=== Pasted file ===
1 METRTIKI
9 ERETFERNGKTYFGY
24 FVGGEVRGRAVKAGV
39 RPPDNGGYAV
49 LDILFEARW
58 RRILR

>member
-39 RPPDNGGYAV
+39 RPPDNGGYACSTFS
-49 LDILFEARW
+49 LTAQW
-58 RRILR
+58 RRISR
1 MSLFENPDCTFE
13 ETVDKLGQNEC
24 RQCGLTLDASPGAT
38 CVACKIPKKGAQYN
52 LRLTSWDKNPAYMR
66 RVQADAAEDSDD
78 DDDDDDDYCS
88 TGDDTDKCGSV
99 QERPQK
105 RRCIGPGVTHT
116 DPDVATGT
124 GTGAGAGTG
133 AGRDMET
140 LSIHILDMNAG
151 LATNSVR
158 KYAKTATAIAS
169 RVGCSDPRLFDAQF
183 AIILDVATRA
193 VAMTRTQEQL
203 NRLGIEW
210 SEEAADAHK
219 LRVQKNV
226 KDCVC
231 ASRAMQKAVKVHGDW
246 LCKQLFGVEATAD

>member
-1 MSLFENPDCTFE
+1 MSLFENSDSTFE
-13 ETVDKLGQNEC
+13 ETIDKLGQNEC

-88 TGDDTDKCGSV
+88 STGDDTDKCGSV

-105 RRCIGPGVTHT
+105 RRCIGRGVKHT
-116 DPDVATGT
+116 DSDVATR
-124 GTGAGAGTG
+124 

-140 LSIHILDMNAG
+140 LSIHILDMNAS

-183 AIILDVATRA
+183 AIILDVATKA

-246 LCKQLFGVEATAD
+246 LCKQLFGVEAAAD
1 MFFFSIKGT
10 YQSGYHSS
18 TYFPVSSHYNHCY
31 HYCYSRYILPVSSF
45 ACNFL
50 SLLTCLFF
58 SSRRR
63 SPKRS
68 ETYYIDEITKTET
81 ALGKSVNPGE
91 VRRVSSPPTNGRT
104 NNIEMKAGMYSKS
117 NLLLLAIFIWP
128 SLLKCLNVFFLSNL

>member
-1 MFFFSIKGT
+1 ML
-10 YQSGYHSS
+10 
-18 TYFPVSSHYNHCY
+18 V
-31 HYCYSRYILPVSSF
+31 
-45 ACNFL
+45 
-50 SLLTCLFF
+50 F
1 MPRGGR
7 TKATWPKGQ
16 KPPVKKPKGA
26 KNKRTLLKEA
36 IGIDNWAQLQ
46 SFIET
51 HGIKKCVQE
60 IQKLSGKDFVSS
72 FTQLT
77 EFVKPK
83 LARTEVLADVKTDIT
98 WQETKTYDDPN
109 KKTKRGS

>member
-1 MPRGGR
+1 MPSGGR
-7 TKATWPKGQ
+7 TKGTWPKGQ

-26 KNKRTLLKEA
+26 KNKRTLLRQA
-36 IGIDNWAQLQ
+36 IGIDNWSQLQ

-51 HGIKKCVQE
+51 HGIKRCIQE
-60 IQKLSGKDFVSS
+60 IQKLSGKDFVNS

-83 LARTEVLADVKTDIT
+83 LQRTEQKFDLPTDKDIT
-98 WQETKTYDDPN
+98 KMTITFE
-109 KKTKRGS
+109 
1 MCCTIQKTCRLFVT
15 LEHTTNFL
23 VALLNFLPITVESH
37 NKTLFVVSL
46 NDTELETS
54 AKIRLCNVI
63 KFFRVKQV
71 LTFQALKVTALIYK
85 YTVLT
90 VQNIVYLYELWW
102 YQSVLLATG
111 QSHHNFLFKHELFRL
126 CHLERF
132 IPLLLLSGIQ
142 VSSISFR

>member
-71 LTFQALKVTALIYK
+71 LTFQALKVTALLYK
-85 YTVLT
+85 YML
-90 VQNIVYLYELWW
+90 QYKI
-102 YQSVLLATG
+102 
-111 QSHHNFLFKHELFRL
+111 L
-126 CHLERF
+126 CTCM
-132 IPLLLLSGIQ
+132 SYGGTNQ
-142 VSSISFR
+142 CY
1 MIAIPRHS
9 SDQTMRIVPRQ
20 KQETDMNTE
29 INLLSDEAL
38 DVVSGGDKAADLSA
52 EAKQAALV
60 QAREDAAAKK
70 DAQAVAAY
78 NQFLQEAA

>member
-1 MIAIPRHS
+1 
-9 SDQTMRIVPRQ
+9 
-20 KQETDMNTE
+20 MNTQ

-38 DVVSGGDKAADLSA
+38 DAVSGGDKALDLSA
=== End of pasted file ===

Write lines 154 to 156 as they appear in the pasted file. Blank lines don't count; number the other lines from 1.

52 EAKQAALV
60 QAREDAAAKK
70 DAQAVAAY